How Alan Greenspan Helped Wreck the Economy
The following is an excerpt from Age of Greed: The Triumph of Finance and the Decline of America, 1970 to the Present by Jeff Madrick.
After the attacks on the World Trade Center in September 2001, the Fed, already trying to restart the economy, cut rates faster, three reductions in a row of a half point each. By the end of 2001, the target federal funds rate, some 6.5 percent only two years earlier, was now only 1.75 percent. But the economy was not expanding at a healthy rate. And with the tax collections cut due to recession, on top of the loss of former capital gains collections, the federal budget fell into a $150 billion deficit. It was a stunning reversal, and expensive incursions into Iraq and Afghanistan were looming.
In 2002 and 2003, the economy was still not recovering adequately despite the extreme rate cuts the Greenspan Fed initiated. Now Greenspan thought deflation— an overall decline in prices— was a far greater worry than inflation, which could result in financial turmoil. Debtors don’t pay back their loans because dollars are more valuable— they can buy more. Creditors take large losses. Greenspan always believed he could recharge the economy by cutting rates sharply. The financial markets had come to depend on this ever since his rescue in 1987, and it became known as the “Greenspan put”—a floor Greenspan would always place under securities prices. But now the lower rates were not working. As economist Mark Zandi said, Greenspan realized the only way out was to push interest rates even lower to ignite a housing boom. Perhaps he believed he could this time pull the plug just short of its becoming a housing bubble. If housing was stimulated, higher house prices in turn would encourage consumers to spend— the “wealth” effect, as it was called. Greenspan cut the target federal funds rate to 1 percent and kept it there until mid- 2004, the lowest since the early 1950s.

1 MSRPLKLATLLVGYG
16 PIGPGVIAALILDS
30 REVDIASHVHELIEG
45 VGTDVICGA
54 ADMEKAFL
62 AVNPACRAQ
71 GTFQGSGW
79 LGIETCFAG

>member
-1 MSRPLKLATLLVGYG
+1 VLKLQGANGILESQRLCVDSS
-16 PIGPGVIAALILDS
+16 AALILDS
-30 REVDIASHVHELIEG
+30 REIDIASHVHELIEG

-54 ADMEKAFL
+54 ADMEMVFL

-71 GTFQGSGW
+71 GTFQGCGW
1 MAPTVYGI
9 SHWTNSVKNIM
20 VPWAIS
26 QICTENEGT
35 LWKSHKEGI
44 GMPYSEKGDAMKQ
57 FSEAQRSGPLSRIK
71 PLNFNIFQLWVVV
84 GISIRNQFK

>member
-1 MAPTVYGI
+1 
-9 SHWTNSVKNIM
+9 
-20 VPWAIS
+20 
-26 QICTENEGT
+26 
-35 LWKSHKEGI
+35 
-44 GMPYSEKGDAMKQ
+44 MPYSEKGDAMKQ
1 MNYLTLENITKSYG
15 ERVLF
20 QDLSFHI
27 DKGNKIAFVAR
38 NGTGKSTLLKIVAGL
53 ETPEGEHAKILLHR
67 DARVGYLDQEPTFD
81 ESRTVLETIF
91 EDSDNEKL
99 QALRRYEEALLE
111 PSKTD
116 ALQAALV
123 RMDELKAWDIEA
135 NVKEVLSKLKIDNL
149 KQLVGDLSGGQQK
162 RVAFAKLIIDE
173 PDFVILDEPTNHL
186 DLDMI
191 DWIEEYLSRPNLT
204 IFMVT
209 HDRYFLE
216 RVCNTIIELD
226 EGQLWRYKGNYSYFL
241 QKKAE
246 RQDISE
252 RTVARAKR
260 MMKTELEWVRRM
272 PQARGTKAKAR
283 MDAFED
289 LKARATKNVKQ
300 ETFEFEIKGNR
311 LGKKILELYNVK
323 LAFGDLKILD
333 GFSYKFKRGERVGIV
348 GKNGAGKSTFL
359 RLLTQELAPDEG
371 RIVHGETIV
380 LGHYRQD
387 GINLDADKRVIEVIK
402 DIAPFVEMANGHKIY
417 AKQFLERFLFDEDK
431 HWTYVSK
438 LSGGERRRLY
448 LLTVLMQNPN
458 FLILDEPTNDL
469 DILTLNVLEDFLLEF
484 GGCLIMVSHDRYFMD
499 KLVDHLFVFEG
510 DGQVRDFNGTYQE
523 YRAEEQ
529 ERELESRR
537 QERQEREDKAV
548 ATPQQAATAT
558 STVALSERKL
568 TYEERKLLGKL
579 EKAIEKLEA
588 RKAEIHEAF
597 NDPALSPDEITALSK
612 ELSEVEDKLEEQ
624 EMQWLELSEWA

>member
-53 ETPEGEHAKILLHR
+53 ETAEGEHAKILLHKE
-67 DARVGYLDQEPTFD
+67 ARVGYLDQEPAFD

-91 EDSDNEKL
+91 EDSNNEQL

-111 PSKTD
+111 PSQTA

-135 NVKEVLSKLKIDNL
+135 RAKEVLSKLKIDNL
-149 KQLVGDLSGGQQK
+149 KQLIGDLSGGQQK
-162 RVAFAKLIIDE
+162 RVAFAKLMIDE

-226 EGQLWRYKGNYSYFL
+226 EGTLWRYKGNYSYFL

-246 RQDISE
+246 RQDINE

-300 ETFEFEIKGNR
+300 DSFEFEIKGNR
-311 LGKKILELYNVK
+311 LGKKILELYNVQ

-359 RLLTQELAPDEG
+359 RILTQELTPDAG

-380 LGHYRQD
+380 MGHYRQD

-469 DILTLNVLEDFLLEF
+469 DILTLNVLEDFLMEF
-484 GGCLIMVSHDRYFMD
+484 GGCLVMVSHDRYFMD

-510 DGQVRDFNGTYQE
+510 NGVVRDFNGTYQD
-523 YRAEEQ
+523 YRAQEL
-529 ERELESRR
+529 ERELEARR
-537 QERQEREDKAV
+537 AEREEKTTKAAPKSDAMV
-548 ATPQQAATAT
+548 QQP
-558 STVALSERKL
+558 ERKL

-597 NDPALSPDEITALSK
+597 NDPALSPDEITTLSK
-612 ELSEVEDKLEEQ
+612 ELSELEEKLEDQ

The low rates between 2000 and 2004 were the lifeblood of the housing boom. Thousands of new mortgage brokers, and twenty or so giant ones, were vying with one another to sell mortgages to lower- income Americans, relying in particular on adjustable rate mortgages, or ARMs. Buyers paid low interest rates in the first two years of the mortgages after which rates rose, usually substantially. But with house prices rising relentlessly, the homeowner could refinance with another ARM, or pay down some of the mortgage and reduce the monthly payments. A rapidly growing number of these were subprime mortgages, sold to home buyers with poor credit. But middle-income Americans also often took ARMs, to buy homes once out of their reach. With rates so low and no federal oversight, mortgage lending practices, long suspect, became widely abusive. Even the FBI warned in 2004 of an “epidemic” of fraud in subprime mortgage writing, but it had devoted so many of its resources to antiterrorist activities, it had little left to pursue unscrupulous mortgage brokers.